Hotels could lose stars in move to harmonise grades

26 May 2004
Hotels could lose stars in move to harmonise grades

Hoteliers could lose some of their coveted stars following an "agreement in principle" by the Quality Review group to introduce a system of common standards for British accommodation in 2006.

Currently, tourism bodies for England, Wales and Scotland use separate systems that can give hotels different ratings under each scheme. Scottish and Welsh star systems are related to quality, while the English system awards stars to hotels based on facilities, services and quality.

Chairman of the group Alan Britten said: "There will be instances where they will [lose stars], but not very many. We've levelled the standards and we haven't levelled down."

He added that some hotels could actually gains stars.

The number of operators affected by the new unified system will not be known until the review group completes its task of "calibration" later this year, following a consultation process with consumers and industry.

Tourism minister Richard Caborn said introducing a unified ratings system across Britain was central to the Government's goal of increasing the UK tourism market from £76b to £100b a year by 2010.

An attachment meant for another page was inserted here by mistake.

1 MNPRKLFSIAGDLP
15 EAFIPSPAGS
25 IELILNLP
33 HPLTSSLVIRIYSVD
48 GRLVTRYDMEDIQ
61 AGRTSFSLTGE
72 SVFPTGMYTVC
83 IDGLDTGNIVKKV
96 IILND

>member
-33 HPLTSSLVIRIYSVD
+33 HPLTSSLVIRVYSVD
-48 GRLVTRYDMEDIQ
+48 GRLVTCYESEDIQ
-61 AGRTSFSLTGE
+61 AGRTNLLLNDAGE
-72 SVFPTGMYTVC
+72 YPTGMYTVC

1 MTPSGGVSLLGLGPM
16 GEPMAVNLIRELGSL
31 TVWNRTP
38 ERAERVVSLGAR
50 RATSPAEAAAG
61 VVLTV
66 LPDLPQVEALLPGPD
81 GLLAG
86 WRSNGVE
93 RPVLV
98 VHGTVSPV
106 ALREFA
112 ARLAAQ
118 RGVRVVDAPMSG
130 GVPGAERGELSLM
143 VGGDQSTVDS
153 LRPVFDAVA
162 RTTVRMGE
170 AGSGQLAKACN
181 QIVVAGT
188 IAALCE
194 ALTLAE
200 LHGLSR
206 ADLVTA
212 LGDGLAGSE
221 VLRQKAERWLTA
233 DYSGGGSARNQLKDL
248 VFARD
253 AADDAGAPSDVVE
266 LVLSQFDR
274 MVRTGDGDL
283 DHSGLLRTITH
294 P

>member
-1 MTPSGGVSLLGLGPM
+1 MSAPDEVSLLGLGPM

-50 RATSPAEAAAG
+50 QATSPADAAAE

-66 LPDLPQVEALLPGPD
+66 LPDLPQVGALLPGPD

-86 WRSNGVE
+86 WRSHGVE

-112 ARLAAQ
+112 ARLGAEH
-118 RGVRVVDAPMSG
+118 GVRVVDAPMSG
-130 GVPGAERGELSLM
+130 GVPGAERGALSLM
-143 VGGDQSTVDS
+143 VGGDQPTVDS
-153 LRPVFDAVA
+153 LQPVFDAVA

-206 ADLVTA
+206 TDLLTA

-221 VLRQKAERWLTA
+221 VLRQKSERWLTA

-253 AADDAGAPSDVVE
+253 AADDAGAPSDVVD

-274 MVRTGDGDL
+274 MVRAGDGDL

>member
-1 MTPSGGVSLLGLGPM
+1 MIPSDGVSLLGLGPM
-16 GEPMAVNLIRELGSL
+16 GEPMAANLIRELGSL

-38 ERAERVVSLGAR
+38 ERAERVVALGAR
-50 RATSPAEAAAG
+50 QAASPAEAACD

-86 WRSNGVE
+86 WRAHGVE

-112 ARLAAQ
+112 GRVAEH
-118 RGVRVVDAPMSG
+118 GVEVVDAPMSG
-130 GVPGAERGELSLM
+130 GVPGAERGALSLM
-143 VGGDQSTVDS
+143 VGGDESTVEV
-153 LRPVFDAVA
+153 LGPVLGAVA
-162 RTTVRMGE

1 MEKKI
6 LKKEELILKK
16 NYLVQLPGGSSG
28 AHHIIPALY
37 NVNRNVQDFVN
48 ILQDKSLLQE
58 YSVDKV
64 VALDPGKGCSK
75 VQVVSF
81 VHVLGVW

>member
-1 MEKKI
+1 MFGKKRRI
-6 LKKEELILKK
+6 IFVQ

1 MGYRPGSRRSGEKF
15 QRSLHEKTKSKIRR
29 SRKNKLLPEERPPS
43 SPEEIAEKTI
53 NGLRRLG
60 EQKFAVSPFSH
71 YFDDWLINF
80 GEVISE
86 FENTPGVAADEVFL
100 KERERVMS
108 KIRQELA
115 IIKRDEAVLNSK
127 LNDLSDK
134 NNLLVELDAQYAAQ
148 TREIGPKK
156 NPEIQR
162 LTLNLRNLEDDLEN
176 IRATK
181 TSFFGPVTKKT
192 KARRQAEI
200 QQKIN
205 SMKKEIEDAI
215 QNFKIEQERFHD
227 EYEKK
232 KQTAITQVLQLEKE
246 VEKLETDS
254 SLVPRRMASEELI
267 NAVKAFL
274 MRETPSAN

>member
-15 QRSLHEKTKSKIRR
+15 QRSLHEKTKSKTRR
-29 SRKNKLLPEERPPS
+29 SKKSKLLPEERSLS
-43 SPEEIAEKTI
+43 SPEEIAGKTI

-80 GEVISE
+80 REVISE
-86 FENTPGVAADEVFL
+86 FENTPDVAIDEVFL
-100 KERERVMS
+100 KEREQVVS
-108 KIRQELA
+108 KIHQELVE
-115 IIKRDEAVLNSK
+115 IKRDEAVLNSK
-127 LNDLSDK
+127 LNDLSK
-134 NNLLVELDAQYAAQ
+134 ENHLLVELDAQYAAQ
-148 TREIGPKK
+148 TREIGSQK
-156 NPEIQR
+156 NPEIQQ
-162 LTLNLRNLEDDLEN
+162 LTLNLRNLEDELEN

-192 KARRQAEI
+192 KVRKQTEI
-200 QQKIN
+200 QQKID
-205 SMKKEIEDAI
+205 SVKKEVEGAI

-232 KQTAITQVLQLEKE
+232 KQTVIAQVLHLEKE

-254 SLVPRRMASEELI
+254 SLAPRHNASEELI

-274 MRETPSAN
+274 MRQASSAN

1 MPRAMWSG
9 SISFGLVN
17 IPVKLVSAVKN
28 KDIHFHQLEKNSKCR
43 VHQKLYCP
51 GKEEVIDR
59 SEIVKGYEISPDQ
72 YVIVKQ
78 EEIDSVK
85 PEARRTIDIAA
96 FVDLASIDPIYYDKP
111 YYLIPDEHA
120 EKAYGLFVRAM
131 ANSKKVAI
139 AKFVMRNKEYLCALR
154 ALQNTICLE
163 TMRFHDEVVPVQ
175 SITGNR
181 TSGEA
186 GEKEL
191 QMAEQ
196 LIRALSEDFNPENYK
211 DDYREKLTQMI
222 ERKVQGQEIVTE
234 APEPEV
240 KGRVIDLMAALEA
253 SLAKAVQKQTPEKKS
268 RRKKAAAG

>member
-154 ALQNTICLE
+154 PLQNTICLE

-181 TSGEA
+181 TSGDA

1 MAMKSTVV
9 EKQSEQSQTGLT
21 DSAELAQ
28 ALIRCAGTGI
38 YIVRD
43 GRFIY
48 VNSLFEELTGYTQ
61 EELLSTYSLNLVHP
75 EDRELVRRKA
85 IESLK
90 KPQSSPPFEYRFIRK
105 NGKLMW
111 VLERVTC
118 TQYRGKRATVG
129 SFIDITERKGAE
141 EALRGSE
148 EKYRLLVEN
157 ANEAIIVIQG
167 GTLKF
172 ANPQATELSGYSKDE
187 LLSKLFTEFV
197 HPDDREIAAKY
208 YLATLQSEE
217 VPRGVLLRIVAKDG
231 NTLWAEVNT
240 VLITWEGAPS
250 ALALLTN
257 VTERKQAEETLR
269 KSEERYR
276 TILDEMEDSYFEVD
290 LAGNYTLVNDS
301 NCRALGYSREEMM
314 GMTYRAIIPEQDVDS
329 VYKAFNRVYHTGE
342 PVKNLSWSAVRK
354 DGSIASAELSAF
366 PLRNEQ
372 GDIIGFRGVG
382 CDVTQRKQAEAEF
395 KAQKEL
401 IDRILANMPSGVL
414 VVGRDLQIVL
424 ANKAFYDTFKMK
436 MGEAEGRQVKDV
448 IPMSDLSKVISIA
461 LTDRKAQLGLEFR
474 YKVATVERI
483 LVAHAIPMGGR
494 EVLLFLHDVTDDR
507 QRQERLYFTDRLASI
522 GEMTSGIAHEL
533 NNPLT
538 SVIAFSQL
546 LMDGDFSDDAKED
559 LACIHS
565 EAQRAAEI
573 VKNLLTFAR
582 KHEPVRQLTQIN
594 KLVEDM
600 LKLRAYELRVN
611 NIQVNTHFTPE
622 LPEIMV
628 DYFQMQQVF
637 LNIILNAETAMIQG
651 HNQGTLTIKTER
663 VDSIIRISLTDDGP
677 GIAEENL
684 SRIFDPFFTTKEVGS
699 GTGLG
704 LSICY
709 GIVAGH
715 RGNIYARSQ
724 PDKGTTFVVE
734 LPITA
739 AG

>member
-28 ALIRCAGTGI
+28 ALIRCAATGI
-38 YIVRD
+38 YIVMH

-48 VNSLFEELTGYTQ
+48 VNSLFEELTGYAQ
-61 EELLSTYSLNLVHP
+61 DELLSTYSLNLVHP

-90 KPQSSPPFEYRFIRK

"This is not about beating [hoteliers] over the head with a big stick, it's about a system of benchmarks," said Caborn. "We're addressing structural weaknesses in the industry."

For more on the new grading system see next week's Caterer.

Review group's key recommendations - A system of common rating standards should be introduced throughout Britain in 2005-06.

  • Budget hotels should be graded separately under a new category, travel accommodation.
  • Internationally branded hotels should, after inspection, display a plaque demonstrating that they have undergone quality assessment.
  • An entry-level standard should be created for properties which fail to register on the current star ratings systems, building on the Fitness for Purpose scheme.
  • A high-level advisory group should be created to unite key grading criteria such as skills, transport, training and planning.

Source: Caterer & Hotelkeeper magazine, 27 May - 2 June 2004

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